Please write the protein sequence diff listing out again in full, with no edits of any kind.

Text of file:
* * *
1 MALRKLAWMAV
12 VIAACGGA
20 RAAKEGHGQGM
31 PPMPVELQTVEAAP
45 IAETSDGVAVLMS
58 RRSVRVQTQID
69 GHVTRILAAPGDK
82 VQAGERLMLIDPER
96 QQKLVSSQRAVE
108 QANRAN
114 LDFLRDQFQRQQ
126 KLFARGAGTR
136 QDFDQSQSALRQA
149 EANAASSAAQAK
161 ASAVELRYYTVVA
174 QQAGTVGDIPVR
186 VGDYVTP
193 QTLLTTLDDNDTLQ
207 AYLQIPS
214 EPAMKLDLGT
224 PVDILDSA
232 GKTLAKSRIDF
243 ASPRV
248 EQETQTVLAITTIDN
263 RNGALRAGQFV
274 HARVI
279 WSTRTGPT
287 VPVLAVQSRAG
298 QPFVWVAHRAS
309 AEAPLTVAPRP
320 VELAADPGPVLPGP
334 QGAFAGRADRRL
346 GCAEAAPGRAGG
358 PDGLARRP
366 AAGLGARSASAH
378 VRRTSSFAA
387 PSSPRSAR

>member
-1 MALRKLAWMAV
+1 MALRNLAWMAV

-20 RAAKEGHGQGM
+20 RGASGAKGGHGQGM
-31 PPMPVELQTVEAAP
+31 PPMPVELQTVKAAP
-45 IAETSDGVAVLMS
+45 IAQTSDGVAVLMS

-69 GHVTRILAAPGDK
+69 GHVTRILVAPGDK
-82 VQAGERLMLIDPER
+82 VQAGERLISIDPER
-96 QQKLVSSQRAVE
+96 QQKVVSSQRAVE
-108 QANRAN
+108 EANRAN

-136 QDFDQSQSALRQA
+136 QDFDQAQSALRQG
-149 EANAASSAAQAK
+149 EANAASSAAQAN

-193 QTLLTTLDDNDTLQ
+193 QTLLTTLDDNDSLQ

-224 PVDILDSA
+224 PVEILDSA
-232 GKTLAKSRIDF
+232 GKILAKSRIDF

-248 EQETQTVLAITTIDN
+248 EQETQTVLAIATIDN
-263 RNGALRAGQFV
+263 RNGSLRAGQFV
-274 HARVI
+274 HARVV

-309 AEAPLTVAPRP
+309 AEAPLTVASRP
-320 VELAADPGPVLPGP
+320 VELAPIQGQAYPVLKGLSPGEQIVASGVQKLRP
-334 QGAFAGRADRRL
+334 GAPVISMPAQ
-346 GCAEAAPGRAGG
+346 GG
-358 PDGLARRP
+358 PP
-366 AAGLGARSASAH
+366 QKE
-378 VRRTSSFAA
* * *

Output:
1 MALRKLAWMAV
12 VIAACGGA
20 RAAKEGHGQGM
31 PPMPVELQTVEAAP
45 IAETSDGVAVLMS
58 RRSVRVQTQID
69 GHVTRILAAPGDK
82 VQAGERLMLIDPER
96 QQKLVSSQRAVE
108 QANRAN
114 LDFLRDQFQRQQ
126 KLFARGAGTR
136 QDFDQSQSALRQA
149 EANAASSAAQAK
161 ASAVELRYYTVVA
174 QQAGTVGDIPVR
186 VGDYVTP
193 QTLLTTLDDNDTLQ
207 AYLQIPS
214 EPAMKLDLGT
224 PVDILDSA
232 GKTLAKSRIDF
243 ASPRV
248 EQETQTVLAITTIDN
263 RNGALRAGQFV
274 HARVI
279 WSTRTGPT
287 VPVLAVQSRAG
298 QPFVWVAHRAS
309 AEAPLTVAPRP
320 VELAADPGPVLPGP
334 QGAFAGRADRRL
346 GCAEAAPGRAGG
358 PDGLARRP
366 AAGLGARSASAH
378 VRRTSSFAA
387 PSSPRSAR

>member
-1 MALRKLAWMAV
+1 MALRNLAWMAV

-20 RAAKEGHGQGM
+20 RGASGAKGGHGQGM
-31 PPMPVELQTVEAAP
+31 PPMPVELQTVKAAP
-45 IAETSDGVAVLMS
+45 IAQTSDGVAVLMS

-69 GHVTRILAAPGDK
+69 GHVTRILVAPGDK
-82 VQAGERLMLIDPER
+82 VQAGERLISIDPER
-96 QQKLVSSQRAVE
+96 QQKVVSSQRAVE
-108 QANRAN
+108 EANRAN

-136 QDFDQSQSALRQA
+136 QDFDQAQSALRQG
-149 EANAASSAAQAK
+149 EANAASSAAQAN

-193 QTLLTTLDDNDTLQ
+193 QTLLTTLDDNDSLQ

-224 PVDILDSA
+224 PVEILDSA
-232 GKTLAKSRIDF
+232 GKILAKSRIDF

-248 EQETQTVLAITTIDN
+248 EQETQTVLAIATIDN
-263 RNGALRAGQFV
+263 RNGSLRAGQFV
-274 HARVI
+274 HARVV

-309 AEAPLTVAPRP
+309 AEAPLTVASRP
-320 VELAADPGPVLPGP
+320 VELAPIQGQAYPVLKGLSPGEQIVASGVQKLRP
-334 QGAFAGRADRRL
+334 GAPVISMPAQ
-346 GCAEAAPGRAGG
+346 GG
-358 PDGLARRP
+358 PP
-366 AAGLGARSASAH
+366 QKE
-378 VRRTSSFAA